Clinical and polygraphic data reported by our group suggest that in hypersomnia with periodic apneas (HPA), diurnal sleepiness is not a consequence of the arousals induced by the apneic episodes and that obstructive apnea is the sole cause of hypersomnia (Lugaresi et al., 1978). It was therefore of interest to study whether the effect produced by obstructive apnea on the mechanisms which regulate seep and waking are linked to some biochemical alteration in the brain caused by the remarkable modifications of blood gas concentration produced by the obstructive apnea. In patients suffering from HPA with a documented obstruction of the upper respiratory tract, tracheostomy seems the only effective treatment, and results in a complete clinical remission of the syndrome (Lugaresi et al., 1970). We have therefore measured cerebrospinal fluid (CSF) concentrations of homovanillic acid (HVA) and 5-hydroxyindoleacetic acid (5-HIAA) in these patients before and after tracheostomy. It is generally accepted that acidic metabolites of monoamines in CSF may be taken as an expression of brain monoamine metabolism (Bowers, 1972). While CSF concentration of HVA and 5-HIAA have been studied in some other sleep disturbances in man (Mouret et al., 1976), to the best of our knowledge, HVA and 5-HIAA concentrations in CSF of patients with HPA before and after tracheostomy have not been reported in the literature. In this preliminary communication we also report HVA and 5-HIAA concentrations in a patient suffering from an idiopathic hypersomnia with excessive daytime sleepiness (EDS) and automatic behavior defined by other authors as neutral state syndrome (Guilleminault and Dement, 1977).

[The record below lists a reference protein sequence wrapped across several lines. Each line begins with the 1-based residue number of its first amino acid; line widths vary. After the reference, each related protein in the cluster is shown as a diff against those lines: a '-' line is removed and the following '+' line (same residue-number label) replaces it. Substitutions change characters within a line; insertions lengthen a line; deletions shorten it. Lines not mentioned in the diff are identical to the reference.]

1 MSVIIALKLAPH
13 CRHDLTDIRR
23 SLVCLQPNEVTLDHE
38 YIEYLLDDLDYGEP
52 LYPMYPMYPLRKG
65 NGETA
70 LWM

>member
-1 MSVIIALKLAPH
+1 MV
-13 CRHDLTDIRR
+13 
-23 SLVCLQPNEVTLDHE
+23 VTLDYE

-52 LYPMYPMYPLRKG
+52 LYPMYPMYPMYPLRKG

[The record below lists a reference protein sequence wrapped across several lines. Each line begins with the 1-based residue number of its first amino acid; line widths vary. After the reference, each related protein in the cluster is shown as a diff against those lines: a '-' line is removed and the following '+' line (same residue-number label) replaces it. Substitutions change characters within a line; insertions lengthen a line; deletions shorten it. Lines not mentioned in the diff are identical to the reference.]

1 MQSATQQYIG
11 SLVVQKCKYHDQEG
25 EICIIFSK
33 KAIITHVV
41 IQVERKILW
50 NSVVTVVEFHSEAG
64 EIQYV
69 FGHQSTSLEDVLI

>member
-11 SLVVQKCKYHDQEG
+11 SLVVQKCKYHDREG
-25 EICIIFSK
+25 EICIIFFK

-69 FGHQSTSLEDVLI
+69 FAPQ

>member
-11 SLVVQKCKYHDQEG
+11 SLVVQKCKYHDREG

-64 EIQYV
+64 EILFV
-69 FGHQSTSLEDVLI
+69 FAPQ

|Number of pages||3|
|Publication status||Published - 1980|
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